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The Corporeal Image: Film, Ethnography, and the Senses [Paperback]

David MacDougall

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Book Description

30 Oct 2005

In this book, David MacDougall, one of the leading ethnographic filmmakers and film scholars of his generation, builds upon the ideas from his widely praised Transcultural Cinema and argues for a new conception of how visual images create human knowledge in a world in which the value of seeing has often been eclipsed by words.

In ten chapters, MacDougall explores the relations between photographic images and the human body-the body of the viewer and the body behind the camera as well as the body as seen in ethnography, cinema, and photography. In a landmark piece, he discusses the need for a new field of social aesthetics, further elaborated in his reflections on filming at an elite boys' school in northern India. The theme of the school is taken up as well in his discussion of fiction and nonfiction films of childhood. The book's final section presents a radical view of the history of visual anthropology as a maverick anthropological practice that was always at odds with the anthropology of words. In place of the conventional wisdom, he proposes a new set of principles for visual anthropology.

These are essays in the classical sense--speculative, judicious, lucidly written, and mercifully jargon-free. The Corporeal Image presents the latest ideas from one of our foremost thinkers on the role of vision and visual representation in contemporary social thought.

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The Corporeal Image: Film, Ethnography, and the Senses + Transcultural Cinema + Experimental Ethnography: The Work of Film in the Age of Video
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Winner of the 2007 Dorothy Lee Award, Media Ecology Association

One of Choice's Outstanding Academic Titles for 2006

"The prose is jargon-free, lucid, and, at its best, poignant, especially when the author writes about the now-grown child subjects of his treasured postcard collection. . . . [MacDougall] urges scholars to see the visual as a complement rather than as a substitute for the verbal, as a language with its own vocabulary and potential. Given the author's obvious accomplishments in both forms, his long and successful career stands as the best evidence for the validity of his argument."--Richard John Ascrate, MEDIEN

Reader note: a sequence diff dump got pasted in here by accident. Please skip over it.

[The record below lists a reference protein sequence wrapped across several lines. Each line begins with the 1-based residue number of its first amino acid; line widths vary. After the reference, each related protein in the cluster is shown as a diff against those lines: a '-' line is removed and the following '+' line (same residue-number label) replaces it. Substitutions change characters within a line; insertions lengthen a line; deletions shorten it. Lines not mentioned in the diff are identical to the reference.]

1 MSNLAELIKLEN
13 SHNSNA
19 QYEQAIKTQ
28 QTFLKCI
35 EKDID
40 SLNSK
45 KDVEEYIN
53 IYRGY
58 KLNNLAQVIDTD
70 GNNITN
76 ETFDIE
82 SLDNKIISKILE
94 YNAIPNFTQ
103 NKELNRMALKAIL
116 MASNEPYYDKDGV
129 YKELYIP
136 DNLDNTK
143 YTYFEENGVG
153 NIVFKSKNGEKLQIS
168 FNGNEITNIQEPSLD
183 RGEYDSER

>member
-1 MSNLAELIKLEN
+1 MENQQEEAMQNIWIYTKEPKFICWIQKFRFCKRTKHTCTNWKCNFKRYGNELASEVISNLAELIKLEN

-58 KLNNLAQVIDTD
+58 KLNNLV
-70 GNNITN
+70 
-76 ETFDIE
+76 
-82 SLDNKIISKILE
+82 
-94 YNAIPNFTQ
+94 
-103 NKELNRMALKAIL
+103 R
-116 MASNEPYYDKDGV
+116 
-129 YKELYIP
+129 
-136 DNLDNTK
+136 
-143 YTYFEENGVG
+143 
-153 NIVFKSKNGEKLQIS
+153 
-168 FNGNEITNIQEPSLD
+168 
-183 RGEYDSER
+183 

From the Inside Flap

"Embracing, generous, thought-full. David MacDougall weaves together Robbe-Grillet and Robert Flaherty, early cinema and indigenous media, films of childhood and colonial postcards to offer a fresh, compelling case for the primacy of film in the study of culture. Across a range of examples, he asks us to consider what form of knowledge cinema conveys incisively that written work grasps imperfectly. MacDougall stands as one of the great creators of, and commentators on, film working today."--Bill Nichols, author of Introduction to Documentary and Representing Reality

"This is a marvelous book, free of cant and jargon, by one of the most distinguished and reflective nonfiction filmmakers in the world today. Replete with implications for a whole host of intellectual disciplines and cultural practices, inside and outside the academy, it is an enormously exciting work."--Lucien Taylor, Film Study Center, Harvard University

"This is a terrific book, one whose arguments are provocative, thoughtful, and illuminating. Without question, it represents an important contribution to the present and future possibilities of visual anthropology in ways that are visionary and exciting, and that will be of interest to people interested in anthropology and documentary--fields in which David MacDougall is well known."--Faye Ginsburg, David B. Kriser Professor of Anthropology and Director of the Center for Media, Culture, and History, New York University

--This text refers to an out of print or unavailable edition of this title.

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First Sentence
IN A BRITISH "anthology" film of the 1950s made up of three separate ghost stories, a museum guide becomes obsessed with a painting that hangs in one of the museum galleries. Read the first page
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